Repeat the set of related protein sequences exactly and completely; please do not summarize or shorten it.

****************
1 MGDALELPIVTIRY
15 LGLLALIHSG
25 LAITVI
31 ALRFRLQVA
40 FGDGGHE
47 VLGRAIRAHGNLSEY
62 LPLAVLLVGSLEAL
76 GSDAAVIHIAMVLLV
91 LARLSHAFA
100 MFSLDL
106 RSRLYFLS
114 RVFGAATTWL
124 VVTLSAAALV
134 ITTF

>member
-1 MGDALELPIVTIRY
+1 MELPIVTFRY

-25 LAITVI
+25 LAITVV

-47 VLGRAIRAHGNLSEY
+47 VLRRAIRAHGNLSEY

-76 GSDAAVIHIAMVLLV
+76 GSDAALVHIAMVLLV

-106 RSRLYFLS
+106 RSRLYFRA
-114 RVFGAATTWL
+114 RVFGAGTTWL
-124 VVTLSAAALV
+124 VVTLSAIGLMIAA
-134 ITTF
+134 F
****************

1 MGDALELPIVTIRY
15 LGLLALIHSG
25 LAITVI
31 ALRFRLQVA
40 FGDGGHE
47 VLGRAIRAHGNLSEY
62 LPLAVLLVGSLEAL
76 GSDAAVIHIAMVLLV
91 LARLSHAFA
100 MFSLDL
106 RSRLYFLS
114 RVFGAATTWL
124 VVTLSAAALV
134 ITTF

>member
-1 MGDALELPIVTIRY
+1 MELPIVTFRY

-25 LAITVI
+25 LAITVV

-47 VLGRAIRAHGNLSEY
+47 VLRRAIRAHGNLSEY

-76 GSDAAVIHIAMVLLV
+76 GSDAALVHIAMVLLV

-106 RSRLYFLS
+106 RSRLYFRA
-114 RVFGAATTWL
+114 RVFGAGTTWL
-124 VVTLSAAALV
+124 VVTLSAIGLMIAA
-134 ITTF
+134 F